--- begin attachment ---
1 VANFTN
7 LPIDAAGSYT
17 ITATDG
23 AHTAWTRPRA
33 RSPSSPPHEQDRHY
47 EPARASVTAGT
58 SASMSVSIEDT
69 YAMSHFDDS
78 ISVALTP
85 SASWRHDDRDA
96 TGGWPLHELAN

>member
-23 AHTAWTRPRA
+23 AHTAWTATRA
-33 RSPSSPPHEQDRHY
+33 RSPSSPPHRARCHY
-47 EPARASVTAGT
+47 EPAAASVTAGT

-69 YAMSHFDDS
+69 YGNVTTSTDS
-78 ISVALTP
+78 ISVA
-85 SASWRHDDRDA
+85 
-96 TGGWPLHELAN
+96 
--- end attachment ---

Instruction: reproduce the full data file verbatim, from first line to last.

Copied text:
1 VANFTN
7 LPIDAAGSYT
17 ITATDG
23 AHTAWTRPRA
33 RSPSSPPHEQDRHY
47 EPARASVTAGT
58 SASMSVSIEDT
69 YAMSHFDDS
78 ISVALTP
85 SASWRHDDRDA
96 TGGWPLHELAN

>member
-23 AHTAWTRPRA
+23 AHTAWTATRA
-33 RSPSSPPHEQDRHY
+33 RSPSSPPHRARCHY
-47 EPARASVTAGT
+47 EPAAASVTAGT

-69 YAMSHFDDS
+69 YGNVTTSTDS
-78 ISVALTP
+78 ISVA
-85 SASWRHDDRDA
+85 
-96 TGGWPLHELAN
+96 